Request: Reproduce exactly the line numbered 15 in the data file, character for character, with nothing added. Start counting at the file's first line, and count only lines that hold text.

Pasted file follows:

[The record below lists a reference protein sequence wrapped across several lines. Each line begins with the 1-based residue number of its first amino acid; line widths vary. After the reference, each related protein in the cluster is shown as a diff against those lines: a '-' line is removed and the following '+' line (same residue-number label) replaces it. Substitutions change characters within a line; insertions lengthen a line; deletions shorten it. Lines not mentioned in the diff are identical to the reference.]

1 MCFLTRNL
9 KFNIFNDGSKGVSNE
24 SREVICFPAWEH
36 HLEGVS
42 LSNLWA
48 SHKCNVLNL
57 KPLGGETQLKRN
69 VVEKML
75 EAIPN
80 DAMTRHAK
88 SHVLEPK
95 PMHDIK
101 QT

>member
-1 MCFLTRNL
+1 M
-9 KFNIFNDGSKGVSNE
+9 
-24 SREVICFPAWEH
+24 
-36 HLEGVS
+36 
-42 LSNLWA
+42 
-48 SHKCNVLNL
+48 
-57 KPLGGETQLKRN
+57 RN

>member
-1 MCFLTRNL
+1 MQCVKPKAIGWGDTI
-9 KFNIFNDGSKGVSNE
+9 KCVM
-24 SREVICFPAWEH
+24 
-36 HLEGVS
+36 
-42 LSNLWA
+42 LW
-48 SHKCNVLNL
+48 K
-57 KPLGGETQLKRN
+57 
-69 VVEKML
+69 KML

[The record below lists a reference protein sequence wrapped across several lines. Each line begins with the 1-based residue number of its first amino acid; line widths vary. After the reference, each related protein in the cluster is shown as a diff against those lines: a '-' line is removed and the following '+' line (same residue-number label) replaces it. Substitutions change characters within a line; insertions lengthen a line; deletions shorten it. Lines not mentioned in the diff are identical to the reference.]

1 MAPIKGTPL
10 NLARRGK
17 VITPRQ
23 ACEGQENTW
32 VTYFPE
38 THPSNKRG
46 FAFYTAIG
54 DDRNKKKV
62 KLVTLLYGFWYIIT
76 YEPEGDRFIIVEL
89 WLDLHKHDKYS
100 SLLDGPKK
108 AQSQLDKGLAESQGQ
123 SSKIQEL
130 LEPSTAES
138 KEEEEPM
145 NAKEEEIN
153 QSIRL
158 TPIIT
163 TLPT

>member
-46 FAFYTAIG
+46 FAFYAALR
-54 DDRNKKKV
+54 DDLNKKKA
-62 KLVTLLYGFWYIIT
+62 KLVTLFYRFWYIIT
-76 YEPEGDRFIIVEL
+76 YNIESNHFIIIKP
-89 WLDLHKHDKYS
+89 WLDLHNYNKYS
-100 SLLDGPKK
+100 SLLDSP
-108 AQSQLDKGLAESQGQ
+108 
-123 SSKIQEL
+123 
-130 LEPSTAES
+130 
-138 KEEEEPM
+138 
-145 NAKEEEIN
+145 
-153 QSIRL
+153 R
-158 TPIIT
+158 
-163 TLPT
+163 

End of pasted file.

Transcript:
>member